Peoria Reservation

The Peoria reservation is situated 4 miles north of the agency. It consists of a strip of land extending from the Missouri state line west to the Neosho River, and is bounded on the north by the Quapaw reservation and on the south by the Shawnee and Ottawa reservations, and contains in all 50,301 acres. Allotments have been made to the Peorias which gave them 200 acres each. The land is prairie, high and rolling, good for agriculture, more especially that part lying west of Spring River, and is well watered. Whites obtained and leased a large tract of land east of Spring River and on the border of the state of Missouri from the Indians and are sinking numerous shafts, some of which are producing lead and zinc in paying quantities. There are some prospect holes called the old Spanish mines, which Indian tradition says were worked more than 150 years ago by the Spaniards.

The Peorias number in all 160, 78 males and 82 females, of whom 140 speak and 85 read English. Most of them speak the Indian language, and always have an interpreter at council with the whites.

The older Peorias have Labatt features, with quite dark complexions, and if dressed like the wild Indians would resemble them in appearance. The women make a better appearance, are lighter colored, and more industrious than the men. The children are making rapid progress in education. They are healthy in appearance and increasing in number.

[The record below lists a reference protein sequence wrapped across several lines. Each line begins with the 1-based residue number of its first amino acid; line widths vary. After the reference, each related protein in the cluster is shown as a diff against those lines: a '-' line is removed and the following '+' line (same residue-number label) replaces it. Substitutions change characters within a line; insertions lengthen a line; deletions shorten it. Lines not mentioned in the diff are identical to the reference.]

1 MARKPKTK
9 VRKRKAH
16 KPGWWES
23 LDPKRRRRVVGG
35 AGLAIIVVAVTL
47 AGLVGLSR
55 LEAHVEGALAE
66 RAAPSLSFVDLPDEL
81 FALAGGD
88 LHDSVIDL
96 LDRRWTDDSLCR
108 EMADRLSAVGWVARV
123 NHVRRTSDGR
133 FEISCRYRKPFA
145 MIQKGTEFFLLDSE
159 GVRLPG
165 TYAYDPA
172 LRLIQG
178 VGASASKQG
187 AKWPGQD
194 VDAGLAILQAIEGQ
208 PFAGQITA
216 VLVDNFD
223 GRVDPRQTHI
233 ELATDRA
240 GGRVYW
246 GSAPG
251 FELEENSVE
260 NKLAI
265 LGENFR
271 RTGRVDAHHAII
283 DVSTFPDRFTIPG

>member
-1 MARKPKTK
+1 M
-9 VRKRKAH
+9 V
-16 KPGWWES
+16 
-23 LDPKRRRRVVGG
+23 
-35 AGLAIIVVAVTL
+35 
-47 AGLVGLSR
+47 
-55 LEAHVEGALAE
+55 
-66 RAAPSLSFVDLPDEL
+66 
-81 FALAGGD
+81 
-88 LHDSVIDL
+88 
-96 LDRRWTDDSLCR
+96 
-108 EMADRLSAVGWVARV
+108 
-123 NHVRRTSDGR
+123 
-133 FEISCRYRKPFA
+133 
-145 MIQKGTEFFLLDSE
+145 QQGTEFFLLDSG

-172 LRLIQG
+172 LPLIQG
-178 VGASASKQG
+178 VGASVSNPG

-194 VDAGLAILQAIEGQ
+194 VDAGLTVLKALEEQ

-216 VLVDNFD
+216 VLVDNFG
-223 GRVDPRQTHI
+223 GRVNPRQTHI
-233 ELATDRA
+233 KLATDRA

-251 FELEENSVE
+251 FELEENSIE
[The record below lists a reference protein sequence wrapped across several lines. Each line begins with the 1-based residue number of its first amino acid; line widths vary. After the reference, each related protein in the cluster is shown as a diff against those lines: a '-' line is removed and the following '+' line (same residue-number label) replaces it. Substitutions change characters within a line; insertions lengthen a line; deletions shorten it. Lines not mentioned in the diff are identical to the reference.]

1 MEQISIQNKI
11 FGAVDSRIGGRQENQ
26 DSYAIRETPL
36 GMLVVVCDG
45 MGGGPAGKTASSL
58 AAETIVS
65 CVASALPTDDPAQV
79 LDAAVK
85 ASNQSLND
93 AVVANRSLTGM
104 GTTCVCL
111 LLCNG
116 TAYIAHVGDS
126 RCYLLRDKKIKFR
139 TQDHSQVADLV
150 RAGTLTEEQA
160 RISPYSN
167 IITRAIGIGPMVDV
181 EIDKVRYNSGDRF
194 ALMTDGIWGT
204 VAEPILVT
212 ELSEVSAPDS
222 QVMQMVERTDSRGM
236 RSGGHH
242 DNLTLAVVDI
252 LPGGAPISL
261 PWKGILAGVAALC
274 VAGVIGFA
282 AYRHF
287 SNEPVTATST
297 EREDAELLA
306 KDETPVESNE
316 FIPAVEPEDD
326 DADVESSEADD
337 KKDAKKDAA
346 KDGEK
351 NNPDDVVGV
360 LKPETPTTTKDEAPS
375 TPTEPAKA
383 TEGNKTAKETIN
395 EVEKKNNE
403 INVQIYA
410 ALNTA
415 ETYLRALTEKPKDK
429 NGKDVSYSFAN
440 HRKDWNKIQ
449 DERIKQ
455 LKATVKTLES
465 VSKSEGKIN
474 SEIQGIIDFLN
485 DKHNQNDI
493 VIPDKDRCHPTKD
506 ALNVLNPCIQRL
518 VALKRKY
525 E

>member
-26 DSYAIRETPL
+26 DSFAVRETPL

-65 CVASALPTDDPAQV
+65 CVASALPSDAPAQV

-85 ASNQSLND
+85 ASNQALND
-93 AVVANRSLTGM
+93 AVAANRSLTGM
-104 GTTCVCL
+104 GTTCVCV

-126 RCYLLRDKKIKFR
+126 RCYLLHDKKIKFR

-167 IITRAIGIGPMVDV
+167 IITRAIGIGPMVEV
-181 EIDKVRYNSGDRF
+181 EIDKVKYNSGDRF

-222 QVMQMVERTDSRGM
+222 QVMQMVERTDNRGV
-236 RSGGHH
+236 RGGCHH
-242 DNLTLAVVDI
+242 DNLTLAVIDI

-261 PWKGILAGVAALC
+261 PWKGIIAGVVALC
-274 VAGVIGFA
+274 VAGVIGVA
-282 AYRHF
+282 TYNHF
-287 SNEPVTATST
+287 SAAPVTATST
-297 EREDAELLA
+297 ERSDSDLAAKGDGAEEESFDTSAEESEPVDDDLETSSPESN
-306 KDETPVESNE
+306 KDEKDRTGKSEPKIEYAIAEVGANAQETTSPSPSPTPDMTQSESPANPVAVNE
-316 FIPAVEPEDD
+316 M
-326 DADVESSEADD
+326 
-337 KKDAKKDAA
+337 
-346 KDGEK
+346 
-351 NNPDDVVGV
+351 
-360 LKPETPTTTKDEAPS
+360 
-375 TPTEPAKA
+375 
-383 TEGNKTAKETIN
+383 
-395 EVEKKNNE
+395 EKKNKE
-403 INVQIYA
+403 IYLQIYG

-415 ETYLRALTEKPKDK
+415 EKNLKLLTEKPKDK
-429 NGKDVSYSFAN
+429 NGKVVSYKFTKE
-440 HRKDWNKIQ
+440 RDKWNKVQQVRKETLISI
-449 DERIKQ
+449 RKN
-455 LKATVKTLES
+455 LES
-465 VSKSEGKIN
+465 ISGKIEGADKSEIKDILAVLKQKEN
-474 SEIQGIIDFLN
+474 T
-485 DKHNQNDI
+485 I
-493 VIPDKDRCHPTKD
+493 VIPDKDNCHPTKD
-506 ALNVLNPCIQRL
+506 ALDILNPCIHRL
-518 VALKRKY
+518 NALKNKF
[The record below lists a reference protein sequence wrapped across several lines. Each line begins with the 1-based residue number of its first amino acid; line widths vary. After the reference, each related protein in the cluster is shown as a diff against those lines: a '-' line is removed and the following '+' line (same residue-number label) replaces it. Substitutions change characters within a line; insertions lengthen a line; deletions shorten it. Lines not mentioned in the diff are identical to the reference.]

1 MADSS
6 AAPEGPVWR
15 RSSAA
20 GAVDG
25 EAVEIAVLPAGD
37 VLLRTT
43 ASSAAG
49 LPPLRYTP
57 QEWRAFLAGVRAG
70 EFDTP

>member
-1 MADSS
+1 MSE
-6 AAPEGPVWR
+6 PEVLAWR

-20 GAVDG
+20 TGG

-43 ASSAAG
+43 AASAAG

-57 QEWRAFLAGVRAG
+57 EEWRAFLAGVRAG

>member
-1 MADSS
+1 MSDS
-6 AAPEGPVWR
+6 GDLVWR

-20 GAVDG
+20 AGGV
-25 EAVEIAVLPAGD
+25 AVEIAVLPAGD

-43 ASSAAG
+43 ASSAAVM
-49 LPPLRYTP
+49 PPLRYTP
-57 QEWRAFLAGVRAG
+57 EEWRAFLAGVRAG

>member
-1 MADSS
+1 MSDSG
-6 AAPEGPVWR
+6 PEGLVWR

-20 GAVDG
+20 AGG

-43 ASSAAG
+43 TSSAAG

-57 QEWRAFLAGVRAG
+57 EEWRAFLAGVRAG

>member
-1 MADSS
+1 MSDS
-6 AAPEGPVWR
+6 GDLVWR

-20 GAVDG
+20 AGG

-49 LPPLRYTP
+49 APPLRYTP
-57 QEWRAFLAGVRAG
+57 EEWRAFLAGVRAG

These Indians have good farms, and some are well cultivated. Many have white men the renters or tenants, and some are whites who have married Indian women. They have good improvements and cultivate well. Since they have taken lands by allotment rapid progress has been made. The United States Indian agent reports to the Indian Office that 300 acres additional were broken last year, and 21,000 rods of fence built, most of which was done for fields under pasture for cattle belonging to the whites. This gives them an additional revenue. They are also increasing in the ownership of horses, mules, cattle, and swine. Their houses are good, with few exceptions, and are mostly frame and well built. On the whole, these Indians have the best houses of any belonging to the agency. A number have been built in the last year, with outbuildings. The women are capable housekeepers, industrious, dress well, and are cleanly in appearance.

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There is a day school on the reservation, which is quite well attended. A number of the children are sent to the boarding and industrial schools.

This tribe has no church building, the schoolhouse being used for divine worship. The Society of Friends and the Methodists hold service once each month.

There are but few of the Peorias who are communicants of a church. The members of this tribe are now less inclined to the Christian worship than they were several years ago.

The traditions of the tribe have been lost; still sonic of the older men hold their Indian councils, to which the younger generation is not admitted. A short time ago they abandoned, the hereditary chief and council, and now a chief is elected annually by a vote of the people. They have the best educated Indian in the tribe for chief.

Polygamy has been abandoned, and marriages are performed in accordance with the law and sacredly kept. It is said that no member of this tribe has been accused of any crime of importance for many years. They are peaceable and law-abiding, and have abandoned the dances and other outward Indian customs, though some for amusement attend the dances of other tribes and take part. They are farmers and stock raisers.

History, Peoria,

Department of the Interior. Report on Indians Taxed and Indians not Taxed in the United States, Except Alaska at the Eleventh Census: 1890. Washington DC: Government Printing Office. 1894.

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